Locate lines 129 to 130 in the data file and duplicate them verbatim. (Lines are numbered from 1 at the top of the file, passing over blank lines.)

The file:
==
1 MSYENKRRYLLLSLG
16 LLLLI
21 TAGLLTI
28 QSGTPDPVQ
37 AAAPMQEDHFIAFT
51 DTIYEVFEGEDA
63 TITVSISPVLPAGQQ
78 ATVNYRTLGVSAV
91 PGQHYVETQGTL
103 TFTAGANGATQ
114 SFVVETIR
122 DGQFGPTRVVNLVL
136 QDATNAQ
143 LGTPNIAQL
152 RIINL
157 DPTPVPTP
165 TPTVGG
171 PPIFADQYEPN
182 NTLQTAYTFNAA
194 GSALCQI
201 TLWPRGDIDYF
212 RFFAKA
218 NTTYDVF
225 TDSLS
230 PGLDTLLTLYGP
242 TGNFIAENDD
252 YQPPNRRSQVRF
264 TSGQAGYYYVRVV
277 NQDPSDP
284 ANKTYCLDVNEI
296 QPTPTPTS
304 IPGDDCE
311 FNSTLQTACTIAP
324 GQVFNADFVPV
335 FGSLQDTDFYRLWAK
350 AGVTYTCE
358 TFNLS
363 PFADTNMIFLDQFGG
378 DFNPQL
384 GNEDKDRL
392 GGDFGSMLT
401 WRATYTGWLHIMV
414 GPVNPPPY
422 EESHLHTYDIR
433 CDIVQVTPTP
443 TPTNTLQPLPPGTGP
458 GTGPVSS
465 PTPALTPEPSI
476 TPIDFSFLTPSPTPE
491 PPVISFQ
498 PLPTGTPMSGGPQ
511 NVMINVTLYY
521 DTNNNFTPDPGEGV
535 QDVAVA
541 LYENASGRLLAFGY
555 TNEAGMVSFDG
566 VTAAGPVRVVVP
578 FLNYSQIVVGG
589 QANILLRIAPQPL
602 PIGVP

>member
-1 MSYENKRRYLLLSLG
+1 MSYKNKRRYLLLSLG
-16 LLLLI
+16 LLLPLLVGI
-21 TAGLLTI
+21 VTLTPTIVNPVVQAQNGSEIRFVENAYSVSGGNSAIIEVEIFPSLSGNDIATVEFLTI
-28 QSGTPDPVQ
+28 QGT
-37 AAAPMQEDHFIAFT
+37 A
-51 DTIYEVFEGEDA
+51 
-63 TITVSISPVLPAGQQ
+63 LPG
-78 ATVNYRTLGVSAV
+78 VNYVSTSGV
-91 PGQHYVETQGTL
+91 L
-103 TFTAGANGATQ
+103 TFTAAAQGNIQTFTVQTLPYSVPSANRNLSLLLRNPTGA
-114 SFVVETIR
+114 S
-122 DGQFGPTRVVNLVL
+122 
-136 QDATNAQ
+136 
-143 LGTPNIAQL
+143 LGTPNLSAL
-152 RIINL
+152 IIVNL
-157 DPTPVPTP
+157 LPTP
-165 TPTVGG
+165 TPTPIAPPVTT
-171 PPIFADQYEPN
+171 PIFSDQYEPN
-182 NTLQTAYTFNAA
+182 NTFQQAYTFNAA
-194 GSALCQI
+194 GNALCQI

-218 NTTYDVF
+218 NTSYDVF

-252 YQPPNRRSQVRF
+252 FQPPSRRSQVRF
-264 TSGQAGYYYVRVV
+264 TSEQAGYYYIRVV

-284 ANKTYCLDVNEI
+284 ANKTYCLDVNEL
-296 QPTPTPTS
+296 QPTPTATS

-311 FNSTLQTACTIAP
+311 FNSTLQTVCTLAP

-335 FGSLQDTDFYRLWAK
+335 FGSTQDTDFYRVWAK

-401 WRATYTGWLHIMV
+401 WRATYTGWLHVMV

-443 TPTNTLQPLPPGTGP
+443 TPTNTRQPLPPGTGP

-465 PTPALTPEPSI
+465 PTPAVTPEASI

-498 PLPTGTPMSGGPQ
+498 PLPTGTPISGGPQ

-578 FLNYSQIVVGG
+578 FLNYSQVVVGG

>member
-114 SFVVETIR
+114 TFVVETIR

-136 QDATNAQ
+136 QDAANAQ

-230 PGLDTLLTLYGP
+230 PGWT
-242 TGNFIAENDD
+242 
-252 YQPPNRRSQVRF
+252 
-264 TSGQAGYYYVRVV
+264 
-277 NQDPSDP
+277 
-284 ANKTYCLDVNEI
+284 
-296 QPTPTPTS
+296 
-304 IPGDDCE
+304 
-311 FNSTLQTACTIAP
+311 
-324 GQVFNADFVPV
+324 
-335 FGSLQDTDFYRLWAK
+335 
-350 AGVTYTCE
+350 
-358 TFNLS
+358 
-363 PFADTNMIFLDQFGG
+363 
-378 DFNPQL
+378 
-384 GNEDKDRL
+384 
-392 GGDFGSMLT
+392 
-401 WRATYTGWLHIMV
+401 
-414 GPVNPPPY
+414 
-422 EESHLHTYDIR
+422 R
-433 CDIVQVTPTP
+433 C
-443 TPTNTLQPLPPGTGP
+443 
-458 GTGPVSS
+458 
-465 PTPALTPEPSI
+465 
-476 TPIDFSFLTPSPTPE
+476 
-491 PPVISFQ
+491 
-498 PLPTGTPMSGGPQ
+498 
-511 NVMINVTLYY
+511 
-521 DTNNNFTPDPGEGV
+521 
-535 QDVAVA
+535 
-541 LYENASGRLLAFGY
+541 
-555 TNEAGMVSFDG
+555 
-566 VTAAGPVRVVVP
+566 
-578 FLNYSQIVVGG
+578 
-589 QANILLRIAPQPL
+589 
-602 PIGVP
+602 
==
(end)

-136 QDATNAQ
+136 QDAANAQ